**What is center of mass?**

In a system with no external forces, the velocity of the center of mass of a system is constant. This is another way of stating conservation of momentum.**Calculate center of mass.**

▪ The center of mass, also called center of gravity, for a collection of particles is the average position of the particles, weighted according to their relative masses.

▪ The center of mass is the “balance point” of an object. For a symmetrical object, the center of mass is at the geometric center.

▪ Calculating center of mass

▪ The velocity of the center of mass is simply the derivative of the center of mass with respect to time:

Example A: Derive an expression for the center of the mass for the shape shown below. Both rectangles have equal mass.

**Answer/Explanation**

Ans:

The bottom rectangle has a center of mass at \(\left ( \frac{L}{2},\frac{w}{2} \right ).\)

The top rectangle has center of mass at \(\left ( L-\frac{w}{2},W+\frac{L}{4} \right )\)

**Example B**: T–Pain, who has a mass of 80 kg is on a 240 kg boat. He walks 2.0 m/s relative to the boat, starting from the back of the boat and walking toward the front. The boat is 1– m long.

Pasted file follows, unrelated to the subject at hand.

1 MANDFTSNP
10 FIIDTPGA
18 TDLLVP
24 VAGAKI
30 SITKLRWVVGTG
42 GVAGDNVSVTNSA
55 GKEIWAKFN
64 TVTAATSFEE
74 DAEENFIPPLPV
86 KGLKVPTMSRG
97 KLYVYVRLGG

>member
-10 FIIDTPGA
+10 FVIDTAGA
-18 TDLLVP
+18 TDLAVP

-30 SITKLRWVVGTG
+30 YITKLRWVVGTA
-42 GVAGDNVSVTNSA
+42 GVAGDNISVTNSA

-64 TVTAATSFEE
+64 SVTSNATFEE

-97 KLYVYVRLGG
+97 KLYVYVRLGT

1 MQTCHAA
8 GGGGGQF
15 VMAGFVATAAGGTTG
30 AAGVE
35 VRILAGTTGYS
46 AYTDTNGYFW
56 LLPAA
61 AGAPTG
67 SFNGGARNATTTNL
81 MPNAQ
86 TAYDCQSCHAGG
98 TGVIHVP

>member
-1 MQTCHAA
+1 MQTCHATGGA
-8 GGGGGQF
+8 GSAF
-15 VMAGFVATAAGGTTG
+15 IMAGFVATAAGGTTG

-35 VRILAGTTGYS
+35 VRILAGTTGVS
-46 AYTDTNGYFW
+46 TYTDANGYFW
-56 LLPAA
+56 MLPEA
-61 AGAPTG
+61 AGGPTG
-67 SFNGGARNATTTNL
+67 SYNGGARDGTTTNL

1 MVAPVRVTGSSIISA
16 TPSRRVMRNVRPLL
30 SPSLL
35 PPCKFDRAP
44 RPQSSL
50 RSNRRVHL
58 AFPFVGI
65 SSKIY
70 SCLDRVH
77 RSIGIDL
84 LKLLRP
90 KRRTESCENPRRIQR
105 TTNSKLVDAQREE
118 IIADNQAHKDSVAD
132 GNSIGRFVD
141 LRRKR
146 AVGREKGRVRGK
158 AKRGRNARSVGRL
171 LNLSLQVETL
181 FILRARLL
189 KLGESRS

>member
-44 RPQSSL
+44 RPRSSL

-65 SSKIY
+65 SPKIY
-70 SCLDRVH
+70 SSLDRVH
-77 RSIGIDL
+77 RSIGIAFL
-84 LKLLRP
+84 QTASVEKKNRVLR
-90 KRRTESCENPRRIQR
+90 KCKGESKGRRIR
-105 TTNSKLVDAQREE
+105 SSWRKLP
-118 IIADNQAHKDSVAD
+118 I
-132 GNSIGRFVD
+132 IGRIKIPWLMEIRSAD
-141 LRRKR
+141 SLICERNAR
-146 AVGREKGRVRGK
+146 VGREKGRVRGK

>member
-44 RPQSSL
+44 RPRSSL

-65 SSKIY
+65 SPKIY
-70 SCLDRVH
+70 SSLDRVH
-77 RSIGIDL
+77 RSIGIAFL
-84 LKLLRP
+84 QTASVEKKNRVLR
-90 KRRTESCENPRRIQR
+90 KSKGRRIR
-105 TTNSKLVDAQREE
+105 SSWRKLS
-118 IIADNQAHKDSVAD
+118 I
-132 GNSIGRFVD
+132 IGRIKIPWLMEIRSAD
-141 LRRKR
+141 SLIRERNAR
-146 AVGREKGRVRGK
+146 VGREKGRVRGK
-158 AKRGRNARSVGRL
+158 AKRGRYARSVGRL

a) What is the velocity of the boat relative to the water?

**Answer/Explanation**

Ans:

The center of mass of the person–boat system cannot move relative to the water as there is no outside force (walking across the boat is an internal force). Therefore, if T–Pain walks one way across the boat, the boat must move in the opposite direction so the center of mass of the system doesn’t move. The velocity of the center of mass was zero before T–Pain started walking, so it must stay zero.

Velocity of center of mass formula: \(v_{CM}=\frac{\sum mv}{\sum m}\)

The boat moves 0.5 m/s opposite T–Pain. It moves slower as it has more mass.

b) If T–Pain walks 8.0 m across the deck of the boat and starts on the very left end of the boat, how far does the boat move?

**Answer/Explanation**

Ans:

→ 𝑥_{𝐶𝑀𝑓} = 5.75 𝑚 𝑓𝑟𝑜𝑚 𝑙𝑒𝑓𝑡

Since the center of mass shifts 2 m to the right, the boat must move 2m opposite T–Pain’s direction of motion (left) to keep its center of mass unmoved with respect to the water.

**Example C**: Find the center of mass of a rod of length L and mass M.

**Answer/Explanation**

Ans: The center of mass will only be found in the x–direction since it is assumed to have negligible height. The rod is broken up into infinitely many tiny dm’s, each dm is equal to the linear mass density𝜆) multiple by the infinitely small length, dx. Since the rod is uniform, the linear mass density if \(\lambda =\frac{M}{L}.\)

This answer is hopefully not surprising.